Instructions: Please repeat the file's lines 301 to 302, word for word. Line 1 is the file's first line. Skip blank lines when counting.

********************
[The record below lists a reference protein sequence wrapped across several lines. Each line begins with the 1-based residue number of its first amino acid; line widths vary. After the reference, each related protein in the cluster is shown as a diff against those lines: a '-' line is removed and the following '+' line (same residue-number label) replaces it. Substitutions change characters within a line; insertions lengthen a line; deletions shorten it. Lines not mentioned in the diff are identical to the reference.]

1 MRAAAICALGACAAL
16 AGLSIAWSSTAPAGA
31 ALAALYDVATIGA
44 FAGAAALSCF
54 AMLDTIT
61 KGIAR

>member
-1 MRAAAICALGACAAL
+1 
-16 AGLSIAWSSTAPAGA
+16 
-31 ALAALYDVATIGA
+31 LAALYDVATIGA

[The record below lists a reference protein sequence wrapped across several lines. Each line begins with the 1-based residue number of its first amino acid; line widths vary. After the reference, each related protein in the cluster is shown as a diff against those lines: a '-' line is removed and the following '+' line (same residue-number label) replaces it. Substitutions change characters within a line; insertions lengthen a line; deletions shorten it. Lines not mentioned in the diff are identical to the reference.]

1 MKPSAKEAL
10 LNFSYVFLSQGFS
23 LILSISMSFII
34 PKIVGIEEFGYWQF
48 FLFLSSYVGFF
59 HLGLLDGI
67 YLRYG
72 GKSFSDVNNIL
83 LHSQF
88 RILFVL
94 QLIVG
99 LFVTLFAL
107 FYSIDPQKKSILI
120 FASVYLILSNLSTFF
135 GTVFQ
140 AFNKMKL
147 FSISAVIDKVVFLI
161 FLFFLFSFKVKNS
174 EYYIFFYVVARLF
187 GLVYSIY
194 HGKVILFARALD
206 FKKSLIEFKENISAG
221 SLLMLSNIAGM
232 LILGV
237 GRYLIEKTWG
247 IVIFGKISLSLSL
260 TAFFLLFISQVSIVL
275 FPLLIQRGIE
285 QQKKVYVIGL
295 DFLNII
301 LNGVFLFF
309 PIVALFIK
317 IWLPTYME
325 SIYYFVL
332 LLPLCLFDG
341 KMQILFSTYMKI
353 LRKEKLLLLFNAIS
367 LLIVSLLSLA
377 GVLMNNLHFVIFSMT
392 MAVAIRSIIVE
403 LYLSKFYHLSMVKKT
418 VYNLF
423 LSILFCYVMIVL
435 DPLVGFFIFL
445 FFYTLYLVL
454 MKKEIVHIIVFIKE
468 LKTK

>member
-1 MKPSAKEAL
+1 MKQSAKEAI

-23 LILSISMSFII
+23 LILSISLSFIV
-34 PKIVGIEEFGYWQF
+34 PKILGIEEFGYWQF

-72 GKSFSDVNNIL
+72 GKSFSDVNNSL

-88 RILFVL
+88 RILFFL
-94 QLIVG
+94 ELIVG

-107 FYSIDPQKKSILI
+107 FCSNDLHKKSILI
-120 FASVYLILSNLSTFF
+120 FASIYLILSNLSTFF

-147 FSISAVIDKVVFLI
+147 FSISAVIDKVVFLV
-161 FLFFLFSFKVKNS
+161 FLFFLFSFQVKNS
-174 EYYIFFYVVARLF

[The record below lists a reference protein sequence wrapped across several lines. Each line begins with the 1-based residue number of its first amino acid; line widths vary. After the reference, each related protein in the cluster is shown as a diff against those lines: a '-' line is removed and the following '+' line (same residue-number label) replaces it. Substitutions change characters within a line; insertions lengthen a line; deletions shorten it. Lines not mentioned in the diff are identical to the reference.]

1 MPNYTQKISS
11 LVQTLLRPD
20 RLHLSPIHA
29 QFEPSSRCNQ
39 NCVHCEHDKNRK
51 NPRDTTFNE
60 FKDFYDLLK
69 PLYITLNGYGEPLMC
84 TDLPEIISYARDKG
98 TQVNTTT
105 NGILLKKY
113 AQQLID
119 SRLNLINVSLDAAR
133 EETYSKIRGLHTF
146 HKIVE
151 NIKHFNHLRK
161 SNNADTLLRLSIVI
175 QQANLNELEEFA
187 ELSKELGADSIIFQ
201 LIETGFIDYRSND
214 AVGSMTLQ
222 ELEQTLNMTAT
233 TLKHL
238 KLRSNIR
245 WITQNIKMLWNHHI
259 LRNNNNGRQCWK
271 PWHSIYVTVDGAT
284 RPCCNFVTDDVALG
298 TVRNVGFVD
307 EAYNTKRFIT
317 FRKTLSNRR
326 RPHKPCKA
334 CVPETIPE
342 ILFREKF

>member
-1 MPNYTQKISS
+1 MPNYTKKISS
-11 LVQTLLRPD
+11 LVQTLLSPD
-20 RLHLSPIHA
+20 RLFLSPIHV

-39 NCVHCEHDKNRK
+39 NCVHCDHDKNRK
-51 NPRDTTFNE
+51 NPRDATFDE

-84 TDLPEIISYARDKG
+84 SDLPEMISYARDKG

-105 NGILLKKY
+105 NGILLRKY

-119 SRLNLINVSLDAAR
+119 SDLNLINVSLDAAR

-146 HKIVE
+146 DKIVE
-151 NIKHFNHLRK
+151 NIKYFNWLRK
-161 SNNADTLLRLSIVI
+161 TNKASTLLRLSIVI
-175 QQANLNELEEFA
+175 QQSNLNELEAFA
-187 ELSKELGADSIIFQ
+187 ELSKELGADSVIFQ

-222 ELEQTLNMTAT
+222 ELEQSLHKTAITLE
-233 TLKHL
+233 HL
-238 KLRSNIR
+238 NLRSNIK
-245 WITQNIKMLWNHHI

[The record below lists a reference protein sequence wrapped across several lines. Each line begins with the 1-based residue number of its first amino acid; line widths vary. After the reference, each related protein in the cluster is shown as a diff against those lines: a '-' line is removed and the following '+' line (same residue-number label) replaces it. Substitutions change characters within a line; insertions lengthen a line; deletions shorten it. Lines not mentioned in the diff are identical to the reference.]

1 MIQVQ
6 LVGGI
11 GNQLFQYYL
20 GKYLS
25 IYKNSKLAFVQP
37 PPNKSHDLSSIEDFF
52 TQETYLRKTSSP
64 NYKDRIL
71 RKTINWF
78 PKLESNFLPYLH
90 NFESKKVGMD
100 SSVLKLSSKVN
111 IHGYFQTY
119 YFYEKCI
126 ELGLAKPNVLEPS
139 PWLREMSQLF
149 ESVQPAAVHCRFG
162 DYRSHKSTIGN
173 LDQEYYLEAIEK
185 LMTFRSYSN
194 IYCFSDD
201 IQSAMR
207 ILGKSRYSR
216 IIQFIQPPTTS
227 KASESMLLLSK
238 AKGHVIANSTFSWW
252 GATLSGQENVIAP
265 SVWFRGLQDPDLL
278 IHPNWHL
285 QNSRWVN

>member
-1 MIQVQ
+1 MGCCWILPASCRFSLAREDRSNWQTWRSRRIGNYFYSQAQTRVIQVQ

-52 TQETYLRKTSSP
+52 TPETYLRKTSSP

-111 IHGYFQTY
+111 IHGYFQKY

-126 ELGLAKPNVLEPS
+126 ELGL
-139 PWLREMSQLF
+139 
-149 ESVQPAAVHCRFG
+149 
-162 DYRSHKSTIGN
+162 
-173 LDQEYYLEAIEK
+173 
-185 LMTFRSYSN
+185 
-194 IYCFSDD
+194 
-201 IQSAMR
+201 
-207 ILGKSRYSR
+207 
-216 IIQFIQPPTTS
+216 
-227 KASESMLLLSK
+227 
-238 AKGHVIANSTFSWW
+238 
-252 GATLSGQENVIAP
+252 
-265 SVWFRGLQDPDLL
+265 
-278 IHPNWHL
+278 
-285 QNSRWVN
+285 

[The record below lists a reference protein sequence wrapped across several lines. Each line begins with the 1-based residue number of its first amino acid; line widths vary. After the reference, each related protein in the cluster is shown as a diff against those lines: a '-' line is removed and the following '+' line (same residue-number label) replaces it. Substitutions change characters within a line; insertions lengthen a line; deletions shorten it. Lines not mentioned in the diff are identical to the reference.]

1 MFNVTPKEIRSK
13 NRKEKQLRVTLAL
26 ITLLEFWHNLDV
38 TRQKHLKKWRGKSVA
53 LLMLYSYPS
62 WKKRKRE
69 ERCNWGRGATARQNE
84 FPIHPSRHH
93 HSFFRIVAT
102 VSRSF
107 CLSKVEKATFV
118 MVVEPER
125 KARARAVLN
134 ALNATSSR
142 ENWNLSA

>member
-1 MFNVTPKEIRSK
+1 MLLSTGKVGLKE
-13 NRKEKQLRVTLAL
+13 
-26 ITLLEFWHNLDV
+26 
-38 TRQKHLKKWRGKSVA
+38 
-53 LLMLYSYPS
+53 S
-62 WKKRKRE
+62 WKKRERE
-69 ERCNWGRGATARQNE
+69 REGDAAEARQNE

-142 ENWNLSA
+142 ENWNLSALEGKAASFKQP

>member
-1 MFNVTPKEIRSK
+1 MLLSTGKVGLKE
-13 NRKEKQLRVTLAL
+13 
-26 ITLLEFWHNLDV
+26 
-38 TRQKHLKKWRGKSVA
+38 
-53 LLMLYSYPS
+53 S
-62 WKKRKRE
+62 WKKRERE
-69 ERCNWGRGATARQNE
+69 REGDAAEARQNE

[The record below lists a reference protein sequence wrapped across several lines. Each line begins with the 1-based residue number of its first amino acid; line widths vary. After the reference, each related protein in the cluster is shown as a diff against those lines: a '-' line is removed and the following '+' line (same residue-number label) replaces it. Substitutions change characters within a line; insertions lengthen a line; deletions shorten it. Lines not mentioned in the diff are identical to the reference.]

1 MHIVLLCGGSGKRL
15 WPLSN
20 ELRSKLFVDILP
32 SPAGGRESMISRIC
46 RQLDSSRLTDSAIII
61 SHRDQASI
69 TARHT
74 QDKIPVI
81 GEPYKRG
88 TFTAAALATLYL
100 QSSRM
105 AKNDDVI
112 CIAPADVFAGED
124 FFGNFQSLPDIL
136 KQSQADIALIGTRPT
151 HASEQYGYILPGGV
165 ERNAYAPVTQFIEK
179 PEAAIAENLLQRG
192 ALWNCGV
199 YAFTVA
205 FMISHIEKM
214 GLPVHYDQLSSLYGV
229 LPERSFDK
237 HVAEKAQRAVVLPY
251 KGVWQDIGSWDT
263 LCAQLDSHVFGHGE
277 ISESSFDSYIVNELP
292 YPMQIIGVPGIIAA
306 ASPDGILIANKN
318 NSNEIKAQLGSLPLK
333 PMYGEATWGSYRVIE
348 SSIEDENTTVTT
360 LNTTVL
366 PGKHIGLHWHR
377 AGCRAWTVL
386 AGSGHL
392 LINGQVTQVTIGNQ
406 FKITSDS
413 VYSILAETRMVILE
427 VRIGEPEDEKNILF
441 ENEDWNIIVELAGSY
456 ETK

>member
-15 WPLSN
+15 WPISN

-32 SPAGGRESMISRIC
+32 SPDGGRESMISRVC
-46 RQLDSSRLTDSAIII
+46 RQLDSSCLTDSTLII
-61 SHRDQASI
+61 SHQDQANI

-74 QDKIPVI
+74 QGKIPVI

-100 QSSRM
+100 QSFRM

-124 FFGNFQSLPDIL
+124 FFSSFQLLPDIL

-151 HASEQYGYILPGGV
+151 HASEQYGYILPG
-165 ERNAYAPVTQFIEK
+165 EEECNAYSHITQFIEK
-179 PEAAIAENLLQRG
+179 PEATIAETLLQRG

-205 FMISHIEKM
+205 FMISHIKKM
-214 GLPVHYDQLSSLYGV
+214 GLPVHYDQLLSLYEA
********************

306 ASPDGILIANKN
318 NSNEIKAQLGSLPLK